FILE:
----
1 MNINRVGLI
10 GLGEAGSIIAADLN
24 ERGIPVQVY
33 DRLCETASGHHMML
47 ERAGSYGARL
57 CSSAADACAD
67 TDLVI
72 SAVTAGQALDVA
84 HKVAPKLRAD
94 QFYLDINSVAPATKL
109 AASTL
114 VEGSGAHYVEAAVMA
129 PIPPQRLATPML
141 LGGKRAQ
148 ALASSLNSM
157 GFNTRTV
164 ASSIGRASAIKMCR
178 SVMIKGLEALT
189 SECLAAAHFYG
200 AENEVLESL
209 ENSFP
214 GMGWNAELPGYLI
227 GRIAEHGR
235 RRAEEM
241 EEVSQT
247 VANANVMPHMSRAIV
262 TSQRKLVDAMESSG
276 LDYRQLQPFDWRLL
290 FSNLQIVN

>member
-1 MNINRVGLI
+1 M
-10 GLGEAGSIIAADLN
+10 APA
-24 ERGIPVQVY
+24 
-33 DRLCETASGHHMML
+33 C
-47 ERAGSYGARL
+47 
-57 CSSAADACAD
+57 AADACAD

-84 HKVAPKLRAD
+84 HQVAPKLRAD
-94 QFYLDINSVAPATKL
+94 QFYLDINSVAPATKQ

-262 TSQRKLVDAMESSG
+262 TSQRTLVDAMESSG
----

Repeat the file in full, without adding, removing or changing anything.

1 MNINRVGLI
10 GLGEAGSIIAADLN
24 ERGIPVQVY
33 DRLCETASGHHMML
47 ERAGSYGARL
57 CSSAADACAD
67 TDLVI
72 SAVTAGQALDVA
84 HKVAPKLRAD
94 QFYLDINSVAPATKL
109 AASTL
114 VEGSGAHYVEAAVMA
129 PIPPQRLATPML
141 LGGKRAQ
148 ALASSLNSM
157 GFNTRTV
164 ASSIGRASAIKMCR
178 SVMIKGLEALT
189 SECLAAAHFYG
200 AENEVLESL
209 ENSFP
214 GMGWNAELPGYLI
227 GRIAEHGR
235 RRAEEM
241 EEVSQT
247 VANANVMPHMSRAIV
262 TSQRKLVDAMESSG
276 LDYRQLQPFDWRLL
290 FSNLQIVN

>member
-1 MNINRVGLI
+1 M
-10 GLGEAGSIIAADLN
+10 APA
-24 ERGIPVQVY
+24 
-33 DRLCETASGHHMML
+33 C
-47 ERAGSYGARL
+47 
-57 CSSAADACAD
+57 AADACAD

-84 HKVAPKLRAD
+84 HQVAPKLRAD
-94 QFYLDINSVAPATKL
+94 QFYLDINSVAPATKQ

-262 TSQRKLVDAMESSG
+262 TSQRTLVDAMESSG